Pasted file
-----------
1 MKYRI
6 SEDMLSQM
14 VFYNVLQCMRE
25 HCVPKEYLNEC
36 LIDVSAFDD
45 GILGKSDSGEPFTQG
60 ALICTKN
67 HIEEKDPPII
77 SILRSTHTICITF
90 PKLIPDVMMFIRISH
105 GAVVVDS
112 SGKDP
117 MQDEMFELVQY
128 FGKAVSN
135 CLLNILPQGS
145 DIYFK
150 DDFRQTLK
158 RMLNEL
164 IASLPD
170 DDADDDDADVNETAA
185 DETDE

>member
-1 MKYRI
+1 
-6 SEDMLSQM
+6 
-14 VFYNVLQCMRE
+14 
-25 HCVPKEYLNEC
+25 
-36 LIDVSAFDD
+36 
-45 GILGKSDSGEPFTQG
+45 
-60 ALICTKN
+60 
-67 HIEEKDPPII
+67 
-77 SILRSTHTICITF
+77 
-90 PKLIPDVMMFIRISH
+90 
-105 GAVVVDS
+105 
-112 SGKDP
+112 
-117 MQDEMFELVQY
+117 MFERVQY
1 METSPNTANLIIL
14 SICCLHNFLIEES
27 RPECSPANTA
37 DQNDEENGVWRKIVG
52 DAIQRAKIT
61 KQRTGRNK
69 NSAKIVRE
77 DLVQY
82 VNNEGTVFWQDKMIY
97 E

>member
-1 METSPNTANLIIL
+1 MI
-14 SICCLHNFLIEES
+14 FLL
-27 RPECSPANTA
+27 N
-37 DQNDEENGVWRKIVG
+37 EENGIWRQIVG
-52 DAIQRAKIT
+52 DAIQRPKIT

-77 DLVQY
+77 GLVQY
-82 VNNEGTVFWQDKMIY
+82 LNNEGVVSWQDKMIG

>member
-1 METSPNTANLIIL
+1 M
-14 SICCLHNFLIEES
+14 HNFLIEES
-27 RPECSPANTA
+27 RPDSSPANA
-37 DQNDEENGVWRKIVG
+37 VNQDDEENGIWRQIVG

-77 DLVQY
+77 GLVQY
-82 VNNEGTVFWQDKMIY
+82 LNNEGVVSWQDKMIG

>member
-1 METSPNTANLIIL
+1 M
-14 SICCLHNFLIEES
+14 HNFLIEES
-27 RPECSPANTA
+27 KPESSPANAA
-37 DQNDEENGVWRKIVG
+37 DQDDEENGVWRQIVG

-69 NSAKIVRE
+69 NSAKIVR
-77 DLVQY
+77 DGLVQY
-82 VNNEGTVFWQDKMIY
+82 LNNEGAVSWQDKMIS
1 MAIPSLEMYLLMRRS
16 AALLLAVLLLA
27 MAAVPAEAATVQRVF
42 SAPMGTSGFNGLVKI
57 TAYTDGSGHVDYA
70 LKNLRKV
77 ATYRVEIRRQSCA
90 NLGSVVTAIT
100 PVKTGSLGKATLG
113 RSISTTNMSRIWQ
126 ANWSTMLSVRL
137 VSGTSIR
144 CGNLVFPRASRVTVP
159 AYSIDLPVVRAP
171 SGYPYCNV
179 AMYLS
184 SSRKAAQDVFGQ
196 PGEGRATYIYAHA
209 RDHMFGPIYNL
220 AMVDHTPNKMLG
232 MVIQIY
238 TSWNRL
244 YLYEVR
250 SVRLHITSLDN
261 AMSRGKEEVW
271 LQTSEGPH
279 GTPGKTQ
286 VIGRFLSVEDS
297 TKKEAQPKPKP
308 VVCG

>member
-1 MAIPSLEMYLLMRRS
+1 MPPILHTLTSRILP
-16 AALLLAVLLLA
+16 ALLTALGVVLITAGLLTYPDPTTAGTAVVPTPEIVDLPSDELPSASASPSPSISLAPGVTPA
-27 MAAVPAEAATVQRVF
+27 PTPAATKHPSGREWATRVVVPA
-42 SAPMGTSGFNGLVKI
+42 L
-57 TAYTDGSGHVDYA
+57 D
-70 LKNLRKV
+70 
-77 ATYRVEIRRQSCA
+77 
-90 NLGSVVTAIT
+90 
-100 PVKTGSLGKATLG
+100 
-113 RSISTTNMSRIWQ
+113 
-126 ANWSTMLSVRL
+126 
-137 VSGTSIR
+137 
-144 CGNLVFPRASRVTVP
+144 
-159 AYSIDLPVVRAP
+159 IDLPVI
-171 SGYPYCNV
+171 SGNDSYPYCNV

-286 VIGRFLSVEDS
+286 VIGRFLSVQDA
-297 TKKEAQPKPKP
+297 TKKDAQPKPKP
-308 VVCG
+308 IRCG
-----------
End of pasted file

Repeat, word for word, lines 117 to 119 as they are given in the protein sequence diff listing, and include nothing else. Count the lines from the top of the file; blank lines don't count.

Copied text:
179 AMYLS
184 SSRKAAQDVFGQ
196 PGEGRATYIYAHA